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Posted: septembre 18th, 2012 | Author: | Filed under: Texts in English | Commentaires fermés sur LEGAL FISSION

In November 2011, the Valognes-Stop-Castor collective issued a call for action to disrupt nuclear industry routine. This specified that a camp would be set up for people wanting to help block a Castor freight train, (Castor stands for « cask for storage and transport of radioactive material »), en route from the reprocessing factory at La Hague at the northern tip of Normandy to the nuclear waste storage site at Gorleben in Germany, where tens of thousands of activists awaited, as they had done every year for the past twenty or so.

Like the three defendants standing trial at Cherbourg on 9th October 2012, several hundred of us answered this call and travelled to the northern tip of Normandy, known as the Nuclear Peninsula, with the intention of taking part in a concrete act of opposition to the nuclear industry. At that time, the struggle against nuclear power seemed to have reached a standstill. Facile slogans; repetitive, dully ritual demonstrations; unofficial scientific experts pitched against official scientific experts to no effect; derisory alternative energy proposals… Over the years, the anti-nuclear movement had morphed into a marketing exercise.

Then Fukushima happened. That disaster came as a reminder that the most horrendous aspects of nuclear energy are its « sustainable » dispossession of human living conditions and its capacity for stifling aspirations to freedom. What do you call life with a dosimeter or a Geiger counter strung round your neck?

By making the routine nature of nuclear waste transport visible, the action at Valognes was designed to remind us that, especially in northern Normandy1, the nuclear industry holds ordinary people under a point-blank threat. It was also intended to show that it is possible to draw on a tradition of collective and public direct action such as the anti-nuclear movement once aimed at power station building sites (at Plogoff in Brittany, Chooz in the French Ardennes, Golfech in Gascony; against the Superphénix fast breeder reactor at Creys-Malville, at Le Carnet and of course at Flamanville just nearby).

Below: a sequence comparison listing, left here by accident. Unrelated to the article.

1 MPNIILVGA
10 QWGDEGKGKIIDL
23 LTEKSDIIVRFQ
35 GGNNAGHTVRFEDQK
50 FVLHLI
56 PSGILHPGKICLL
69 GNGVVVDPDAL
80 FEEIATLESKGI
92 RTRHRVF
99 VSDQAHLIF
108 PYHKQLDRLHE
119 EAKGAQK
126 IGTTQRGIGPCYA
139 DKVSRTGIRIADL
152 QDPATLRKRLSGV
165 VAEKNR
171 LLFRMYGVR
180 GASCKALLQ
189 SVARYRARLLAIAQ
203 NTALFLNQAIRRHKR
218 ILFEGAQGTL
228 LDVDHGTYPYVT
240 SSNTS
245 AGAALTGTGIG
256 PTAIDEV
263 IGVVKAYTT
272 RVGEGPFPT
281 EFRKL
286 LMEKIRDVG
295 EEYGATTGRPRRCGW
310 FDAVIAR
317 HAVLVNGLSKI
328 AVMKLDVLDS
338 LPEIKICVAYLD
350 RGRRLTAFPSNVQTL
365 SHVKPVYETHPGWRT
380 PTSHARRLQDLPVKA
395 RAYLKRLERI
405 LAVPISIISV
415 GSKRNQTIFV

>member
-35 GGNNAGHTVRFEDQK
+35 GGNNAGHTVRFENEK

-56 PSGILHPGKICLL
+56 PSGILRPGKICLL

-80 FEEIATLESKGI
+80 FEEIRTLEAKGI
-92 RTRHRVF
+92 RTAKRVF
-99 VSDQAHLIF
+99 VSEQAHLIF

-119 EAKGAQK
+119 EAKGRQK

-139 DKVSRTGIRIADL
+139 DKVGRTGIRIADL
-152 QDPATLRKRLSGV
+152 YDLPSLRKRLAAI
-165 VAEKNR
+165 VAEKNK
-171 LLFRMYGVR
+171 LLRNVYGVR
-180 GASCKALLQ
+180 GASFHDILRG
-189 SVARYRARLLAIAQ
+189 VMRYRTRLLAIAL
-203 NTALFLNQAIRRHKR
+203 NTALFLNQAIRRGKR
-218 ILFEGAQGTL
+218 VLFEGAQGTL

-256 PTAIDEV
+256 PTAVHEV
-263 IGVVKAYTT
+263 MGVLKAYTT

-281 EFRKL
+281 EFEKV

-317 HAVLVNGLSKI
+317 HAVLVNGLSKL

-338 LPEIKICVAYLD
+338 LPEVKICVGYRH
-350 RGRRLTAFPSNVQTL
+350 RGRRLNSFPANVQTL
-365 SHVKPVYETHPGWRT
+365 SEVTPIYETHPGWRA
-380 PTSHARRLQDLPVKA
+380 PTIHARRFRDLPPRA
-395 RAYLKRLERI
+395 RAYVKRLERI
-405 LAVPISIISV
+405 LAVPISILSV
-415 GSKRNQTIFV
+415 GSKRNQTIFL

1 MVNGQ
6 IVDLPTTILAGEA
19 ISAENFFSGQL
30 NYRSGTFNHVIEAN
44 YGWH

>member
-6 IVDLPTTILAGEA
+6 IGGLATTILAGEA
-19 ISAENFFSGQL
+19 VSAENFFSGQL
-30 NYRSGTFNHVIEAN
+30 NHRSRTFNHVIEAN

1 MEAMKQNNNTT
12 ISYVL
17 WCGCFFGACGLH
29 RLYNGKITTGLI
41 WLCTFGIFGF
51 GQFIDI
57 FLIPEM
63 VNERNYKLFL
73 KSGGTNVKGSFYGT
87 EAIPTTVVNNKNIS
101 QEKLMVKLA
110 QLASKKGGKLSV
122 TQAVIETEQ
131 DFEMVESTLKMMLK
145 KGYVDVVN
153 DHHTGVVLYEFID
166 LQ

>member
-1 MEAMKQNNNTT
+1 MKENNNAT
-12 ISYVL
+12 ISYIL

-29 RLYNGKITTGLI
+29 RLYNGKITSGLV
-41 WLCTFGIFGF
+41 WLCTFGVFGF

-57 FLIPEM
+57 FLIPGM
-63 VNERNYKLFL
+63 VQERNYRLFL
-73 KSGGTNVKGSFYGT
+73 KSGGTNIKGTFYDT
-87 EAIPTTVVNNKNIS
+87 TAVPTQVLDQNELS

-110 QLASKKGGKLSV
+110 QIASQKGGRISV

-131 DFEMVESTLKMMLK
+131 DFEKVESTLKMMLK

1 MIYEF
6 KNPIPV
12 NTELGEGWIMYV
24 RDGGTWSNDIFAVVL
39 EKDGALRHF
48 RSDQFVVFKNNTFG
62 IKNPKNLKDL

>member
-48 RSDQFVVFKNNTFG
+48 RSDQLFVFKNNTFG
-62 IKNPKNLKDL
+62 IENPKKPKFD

One consequence was that the camp at Valognes set out to dispel police and media clichés about masked hooligans and to publicize the nature of its actions as widely as possible. But the spectacular nature of the event was a trap. We slipped from organizing a public meeting to issuing a press release; from talking to local papers to appearing on national evening news. And in the process of explaining what we were to doing, we moved into advertising it. This slippage produced a need for spokespeople. Three people were landed with having to do this awkward job. And so were propelled into the heart of a facile, stupid-making system, under which the success of a political undertaking and the very existence of a political movement are judged according to the extent of media coverage generated.

Media exposure led to TV images, which the law is now using as evidence that the movement’s spokespeople are its leaders – and that it has leaders. The State Prosecutor’s argument is as follows: the space occupied by the defendants in the media correlates with their leadership role in the Valognes-Stop-Castor collective, making them responsible for setting up the camp and for coordinating various in-situ actions that the law classifies as misdemeanours. In order to establish its case and in order to manufacture the three defendants it needs, the judiciary has atomized our movement. It has set up scapegoats, as it does daily throughout France in every law court. The purpose is not really to criminalize the public expression of a political argument, but to protect private property and the interests of the State. Nothing new beneath the green sun of a society that is among other things a nuclear one. In this instance, French Railways are claiming reimbursement of 163,000 euros worth of damage to a railway line. And the French State, a world-class producer and exporter of nuclear energy, wants to be able to go about its flourishing trade as peacefully as it always has, with an obedient public standing by.